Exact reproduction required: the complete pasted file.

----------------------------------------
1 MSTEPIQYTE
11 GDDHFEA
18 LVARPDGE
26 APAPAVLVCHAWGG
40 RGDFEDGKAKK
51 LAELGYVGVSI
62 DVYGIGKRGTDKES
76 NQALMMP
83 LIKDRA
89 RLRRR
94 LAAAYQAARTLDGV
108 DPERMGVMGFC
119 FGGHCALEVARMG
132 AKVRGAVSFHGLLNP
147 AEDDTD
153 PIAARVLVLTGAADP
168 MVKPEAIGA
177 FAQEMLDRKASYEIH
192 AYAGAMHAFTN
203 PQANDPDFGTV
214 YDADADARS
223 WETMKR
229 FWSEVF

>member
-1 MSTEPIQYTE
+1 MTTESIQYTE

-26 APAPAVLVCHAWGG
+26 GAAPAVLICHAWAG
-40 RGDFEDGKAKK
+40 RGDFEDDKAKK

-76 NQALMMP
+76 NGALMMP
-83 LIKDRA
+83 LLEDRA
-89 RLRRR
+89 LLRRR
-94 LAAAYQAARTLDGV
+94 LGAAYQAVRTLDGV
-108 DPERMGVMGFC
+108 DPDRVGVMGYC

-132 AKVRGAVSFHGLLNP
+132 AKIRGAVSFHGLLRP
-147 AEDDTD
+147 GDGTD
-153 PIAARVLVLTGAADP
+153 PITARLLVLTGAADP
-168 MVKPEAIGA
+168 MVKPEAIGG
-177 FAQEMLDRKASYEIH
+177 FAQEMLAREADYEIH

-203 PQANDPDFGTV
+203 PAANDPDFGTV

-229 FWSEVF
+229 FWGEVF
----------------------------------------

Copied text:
1 MSTEPIQYTE
11 GDDHFEA
18 LVARPDGE
26 APAPAVLVCHAWGG
40 RGDFEDGKAKK
51 LAELGYVGVSI
62 DVYGIGKRGTDKES
76 NQALMMP
83 LIKDRA
89 RLRRR
94 LAAAYQAARTLDGV
108 DPERMGVMGFC
119 FGGHCALEVARMG
132 AKVRGAVSFHGLLNP
147 AEDDTD
153 PIAARVLVLTGAADP
168 MVKPEAIGA
177 FAQEMLDRKASYEIH
192 AYAGAMHAFTN
203 PQANDPDFGTV
214 YDADADARS
223 WETMKR
229 FWSEVF

>member
-1 MSTEPIQYTE
+1 MTTESIQYTE

-26 APAPAVLVCHAWGG
+26 GAAPAVLICHAWAG
-40 RGDFEDGKAKK
+40 RGDFEDDKAKK

-76 NQALMMP
+76 NGALMMP
-83 LIKDRA
+83 LLEDRA
-89 RLRRR
+89 LLRRR
-94 LAAAYQAARTLDGV
+94 LGAAYQAVRTLDGV
-108 DPERMGVMGFC
+108 DPDRVGVMGYC

-132 AKVRGAVSFHGLLNP
+132 AKIRGAVSFHGLLRP
-147 AEDDTD
+147 GDGTD
-153 PIAARVLVLTGAADP
+153 PITARLLVLTGAADP
-168 MVKPEAIGA
+168 MVKPEAIGG
-177 FAQEMLDRKASYEIH
+177 FAQEMLAREADYEIH

-203 PQANDPDFGTV
+203 PAANDPDFGTV

-229 FWSEVF
+229 FWGEVF